Entête de page
A few Alsatian Christmas talesPublished on 24 October 2019
Did you know that Christmas owes some of its most beautiful tales to Alsace? So in this early autumn season, take the time for a break and cozy up under the duvet to read wonderful Christmas tales.
Alsace is one of the French regions most strongly marked by Christmas. The first Christmas market was held in Alsace — more specifically Strasbourg — in 1570. Since then, the real spirit of Christmas has continued to bring this beautiful region to life, particularly through wonderful tales to discover or rediscover as a family.
Here are three of them, to read as you wait patiently for Christmas.
The cardinal of Rohan and the Chrischtkindelsmarik
One evening before Christmas, a cardinal was passing in his carriage through place du Château, where the Chrischtkindelsmarik was in full swing. An old tradeswoman had spread out all her treasures along the way, including her beautiful porcelain crockery. On seeing her, the cardinal had a crazy idea and gave his coachman the order to drive over the woman's display, sending all the beautiful items that she had set out for visitors to admire flying in pieces. Devastated, she didn't have time to cry, when she saw the cardinal himself coming toward her, getting down from his carriage and giving her a purse full of money, worth much more than the objects he had just broken. He wanted to repay the damage caused by his princely whim.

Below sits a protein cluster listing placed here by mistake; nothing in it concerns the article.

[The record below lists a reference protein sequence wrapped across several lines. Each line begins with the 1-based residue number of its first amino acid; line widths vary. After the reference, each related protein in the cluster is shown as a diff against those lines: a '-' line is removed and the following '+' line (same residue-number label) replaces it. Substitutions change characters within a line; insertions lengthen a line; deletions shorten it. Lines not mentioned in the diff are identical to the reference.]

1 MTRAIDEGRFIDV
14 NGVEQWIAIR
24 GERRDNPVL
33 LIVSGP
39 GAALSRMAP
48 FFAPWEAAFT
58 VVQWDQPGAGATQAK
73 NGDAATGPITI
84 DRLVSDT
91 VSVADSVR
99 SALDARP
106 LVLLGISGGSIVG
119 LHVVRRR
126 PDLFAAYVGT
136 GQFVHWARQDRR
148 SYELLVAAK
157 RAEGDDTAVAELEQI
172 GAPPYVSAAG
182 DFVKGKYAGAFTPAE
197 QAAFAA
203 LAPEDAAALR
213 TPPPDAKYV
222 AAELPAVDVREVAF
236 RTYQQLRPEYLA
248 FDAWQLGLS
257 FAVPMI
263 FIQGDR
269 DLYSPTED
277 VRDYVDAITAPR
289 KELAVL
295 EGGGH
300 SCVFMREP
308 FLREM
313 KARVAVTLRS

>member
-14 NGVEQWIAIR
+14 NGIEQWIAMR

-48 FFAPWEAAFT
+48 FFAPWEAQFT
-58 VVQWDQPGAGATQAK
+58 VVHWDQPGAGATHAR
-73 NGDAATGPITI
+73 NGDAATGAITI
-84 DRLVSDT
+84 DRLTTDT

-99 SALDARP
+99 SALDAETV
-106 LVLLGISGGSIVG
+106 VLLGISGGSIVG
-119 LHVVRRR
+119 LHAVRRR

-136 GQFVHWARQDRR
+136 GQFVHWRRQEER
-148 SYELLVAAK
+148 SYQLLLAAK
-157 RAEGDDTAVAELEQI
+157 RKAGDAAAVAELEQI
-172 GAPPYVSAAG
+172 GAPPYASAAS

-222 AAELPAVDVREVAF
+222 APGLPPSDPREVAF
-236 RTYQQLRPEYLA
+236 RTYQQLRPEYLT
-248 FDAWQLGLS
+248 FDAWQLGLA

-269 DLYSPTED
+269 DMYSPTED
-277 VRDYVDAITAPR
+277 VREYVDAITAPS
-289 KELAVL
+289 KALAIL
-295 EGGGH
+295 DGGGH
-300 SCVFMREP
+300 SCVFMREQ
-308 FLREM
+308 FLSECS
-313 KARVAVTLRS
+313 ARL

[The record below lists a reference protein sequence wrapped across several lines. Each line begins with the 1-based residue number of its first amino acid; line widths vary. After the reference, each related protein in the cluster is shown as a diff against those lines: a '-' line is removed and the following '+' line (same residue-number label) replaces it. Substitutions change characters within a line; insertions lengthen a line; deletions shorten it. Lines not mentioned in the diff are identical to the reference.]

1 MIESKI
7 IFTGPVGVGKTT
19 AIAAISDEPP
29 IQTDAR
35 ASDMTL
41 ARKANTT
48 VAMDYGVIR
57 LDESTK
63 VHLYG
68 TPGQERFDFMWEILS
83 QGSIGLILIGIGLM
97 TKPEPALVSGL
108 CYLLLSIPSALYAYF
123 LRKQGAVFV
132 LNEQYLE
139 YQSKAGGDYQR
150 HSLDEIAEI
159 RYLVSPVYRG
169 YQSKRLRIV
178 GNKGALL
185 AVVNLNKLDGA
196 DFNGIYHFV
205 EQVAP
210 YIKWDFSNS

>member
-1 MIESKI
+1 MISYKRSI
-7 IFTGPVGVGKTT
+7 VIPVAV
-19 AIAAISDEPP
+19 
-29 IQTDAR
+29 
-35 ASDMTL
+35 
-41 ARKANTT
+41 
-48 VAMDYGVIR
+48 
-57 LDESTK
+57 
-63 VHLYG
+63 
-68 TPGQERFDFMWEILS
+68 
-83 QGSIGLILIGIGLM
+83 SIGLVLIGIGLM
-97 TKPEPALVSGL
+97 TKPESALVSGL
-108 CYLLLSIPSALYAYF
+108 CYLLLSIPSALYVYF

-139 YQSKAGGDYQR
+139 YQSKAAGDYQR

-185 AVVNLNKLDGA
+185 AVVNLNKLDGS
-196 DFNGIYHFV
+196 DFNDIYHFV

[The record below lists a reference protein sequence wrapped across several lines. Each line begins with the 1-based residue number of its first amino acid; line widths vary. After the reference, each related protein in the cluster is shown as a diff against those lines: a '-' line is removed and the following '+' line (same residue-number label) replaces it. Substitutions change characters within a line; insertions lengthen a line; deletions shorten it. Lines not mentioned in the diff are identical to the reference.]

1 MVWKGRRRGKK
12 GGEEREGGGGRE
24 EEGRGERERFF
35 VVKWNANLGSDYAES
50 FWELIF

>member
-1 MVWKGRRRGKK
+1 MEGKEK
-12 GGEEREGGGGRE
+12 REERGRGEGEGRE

The elves of Kerbholz
In the Munster valley, the Kerbholz stands tall, a high mountain whose valley is covered with delicious pastures. It is here that tasty Munster cheeses are prepared in many dairies. Just before Christmas, the elves leave their underground homes to come to produce their best cheeses in red copper cauldrons. On highly anticipated Christmas Eve night, the elves come down to the villages in the valley and offer the cheeses produced in their mysterious workshop to the most honest and impoverished households.
A stone's throw away from Altenberg there is a meadow called Schlüpfermatten. During the Thirty Years' War, the villagers had to flee their homes and take refuge in chalets, forests or mountains. Two women, who just happened to find themselves pregnant at the same time, took refuge in a cave and during their stay there gave birth to their babies at the same time: Christmas night. One gave birth to a girl and the other to a boy. Even though it was terribly cold that day, Christmas worked its magic as both children became strong and healthy. They fell in love with each other and decided to get married once they grew up.
Texts taken from: Noël en Alsace : rites, coutumes et croyances. Published by Degorce, 2018.
Illustration: P. Kauffmann
Strasbourg Museum: M. Bertola